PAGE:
Originally I planned to post this draft last Friday, for last week’s writing prompt. Let’s just say… some things happened that don’t usually happen and I was unable to do so, and I had to unexpectedly take a week off. I am happy to announce, however, that there will be some important additions and enhancements coming to the blog soon, which will significantly enhance its value, quality, and focus. So keep an eye out.

Now, as far as the draft below is concerned, it is indeed rough. Very rough. I could spend months on this draft and still feel as if it needed more work. But the point of completing Daily Drafts & Dialogues writing prompts every week is to keep myself writing every week, every day and allows me to take a break from my other writing work and keep my creative juices flowing.

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Writing a Dialogue Between Mary Wollstonecraft and Mary Shelley

Writing a Dialogue Between Mary Wollstonecraft and Mary Shelley

For this week’s writing prompt, I decided to write a dialogue between Mary Wollstonecraft and her daughter, Mary Shelley. And if I’m being honest, executing such a feat at a more profound level could very well take weeks, if not months. These women have such unique and daring histories and stories and are each audacious and brilliant as individuals. Although they do also have so many similarities that it’s easy to get their legacies and stories confused sometimes. But since I’m only requiring myself to write a draft, for now, I will do my best to imagine only one of what would surely have been many unique exchanges between these two women… if only Mary Wollstonecraft would have lived to see her baby girl grow into a woman.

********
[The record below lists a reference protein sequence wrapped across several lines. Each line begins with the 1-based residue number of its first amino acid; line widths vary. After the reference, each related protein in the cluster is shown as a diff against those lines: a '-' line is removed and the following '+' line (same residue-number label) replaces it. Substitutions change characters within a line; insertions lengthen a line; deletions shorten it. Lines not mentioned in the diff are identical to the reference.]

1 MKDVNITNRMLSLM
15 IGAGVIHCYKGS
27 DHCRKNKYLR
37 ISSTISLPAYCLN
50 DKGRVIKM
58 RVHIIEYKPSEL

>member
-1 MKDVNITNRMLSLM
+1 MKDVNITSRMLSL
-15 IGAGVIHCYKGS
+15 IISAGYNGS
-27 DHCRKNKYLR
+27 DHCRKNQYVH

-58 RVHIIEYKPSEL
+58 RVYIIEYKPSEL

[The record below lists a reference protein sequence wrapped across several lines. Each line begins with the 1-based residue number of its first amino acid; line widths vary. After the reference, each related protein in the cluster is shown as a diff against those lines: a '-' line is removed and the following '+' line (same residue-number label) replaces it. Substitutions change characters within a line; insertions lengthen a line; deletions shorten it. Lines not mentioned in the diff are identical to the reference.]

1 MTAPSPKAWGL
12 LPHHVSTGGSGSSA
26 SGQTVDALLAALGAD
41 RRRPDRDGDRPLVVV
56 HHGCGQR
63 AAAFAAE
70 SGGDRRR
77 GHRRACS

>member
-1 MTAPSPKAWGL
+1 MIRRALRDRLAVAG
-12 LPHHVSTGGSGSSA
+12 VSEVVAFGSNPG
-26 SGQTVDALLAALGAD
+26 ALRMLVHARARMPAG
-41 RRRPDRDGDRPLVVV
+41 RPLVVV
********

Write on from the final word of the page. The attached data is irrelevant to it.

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Quotes: Mary Wollstonecraft and Mary Shelley on Women and Life

Mary Wollstonecraft and Mary Shelley on Women and Life

Below are some notable things that Mary Wollstonecraft and her daughter, Mary Shelley said and or wrote when they were alive. These two women were so similar in their ideals and personalities that the attributions for these quotes are often confused and inaccurately attributed to the Mary who didn’t actually say or write it. Or perhaps… Mary Shelley said or wrote similar things, often copying or emulating her mother.

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What Do You Know About Women and Philosophy?

What Do You Know About Women and Philosophy?

As I work on this week’s writing prompt: Write a Dialogue With a Notable Woman in History, I find myself finding more and more things to read, to get a firmer grasp on what a dialogue between Mary Wollstonecraft and her daughter Mary Shelley would have looked like if they had known each other once Shelley was grown. It’s interesting how there is so much out there about these two women that isn’t as well known or regarded in history or philosophy books. 

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Write a Dialogue With a Notable Woman in History

Write a Dialogue With a Notable Woman in History

Have you ever read an autobiography or biography of someone famous or notable in history and wondered what it would be like to have a conversation with them? Or wondered what questions you would ask them if you were able to talk to them one-on-one? If given the opportunity, what would you ask women in history like Ada Lovelace or Hypatia or Harriet Tubman or Eleanor Roosevelt? 

For the second week of women’s history month, and to honor International Women’s Day today, I want to imagine what it would be like to have a dialogue, or conversation, with a notable woman in history. Or to imagine what it would be like to witness a dialogue between two notable women in history who have never met. For instance, what would a dialogue between Dorothy Vaughan and Harriet Tubman look like or entail?